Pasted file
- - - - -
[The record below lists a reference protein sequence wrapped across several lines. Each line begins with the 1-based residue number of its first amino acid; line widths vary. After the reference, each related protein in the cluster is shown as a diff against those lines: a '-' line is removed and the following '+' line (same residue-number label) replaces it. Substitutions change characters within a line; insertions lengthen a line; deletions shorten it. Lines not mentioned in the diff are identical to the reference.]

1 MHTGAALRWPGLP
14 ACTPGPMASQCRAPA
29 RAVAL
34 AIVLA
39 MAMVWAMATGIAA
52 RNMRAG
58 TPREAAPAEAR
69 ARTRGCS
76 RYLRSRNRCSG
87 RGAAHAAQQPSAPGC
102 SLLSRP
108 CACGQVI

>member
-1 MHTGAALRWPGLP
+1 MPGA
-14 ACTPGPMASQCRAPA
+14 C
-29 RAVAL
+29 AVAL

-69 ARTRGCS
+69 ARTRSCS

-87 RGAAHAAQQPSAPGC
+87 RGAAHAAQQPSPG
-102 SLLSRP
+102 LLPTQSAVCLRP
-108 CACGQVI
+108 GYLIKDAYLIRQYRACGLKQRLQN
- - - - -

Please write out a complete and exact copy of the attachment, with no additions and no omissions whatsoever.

[The record below lists a reference protein sequence wrapped across several lines. Each line begins with the 1-based residue number of its first amino acid; line widths vary. After the reference, each related protein in the cluster is shown as a diff against those lines: a '-' line is removed and the following '+' line (same residue-number label) replaces it. Substitutions change characters within a line; insertions lengthen a line; deletions shorten it. Lines not mentioned in the diff are identical to the reference.]

1 MHTGAALRWPGLP
14 ACTPGPMASQCRAPA
29 RAVAL
34 AIVLA
39 MAMVWAMATGIAA
52 RNMRAG
58 TPREAAPAEAR
69 ARTRGCS
76 RYLRSRNRCSG
87 RGAAHAAQQPSAPGC
102 SLLSRP
108 CACGQVI

>member
-1 MHTGAALRWPGLP
+1 MPGA
-14 ACTPGPMASQCRAPA
+14 C
-29 RAVAL
+29 AVAL

-69 ARTRGCS
+69 ARTRSCS

-87 RGAAHAAQQPSAPGC
+87 RGAAHAAQQPSPG
-102 SLLSRP
+102 LLPTQSAVCLRP
-108 CACGQVI
+108 GYLIKDAYLIRQYRACGLKQRLQN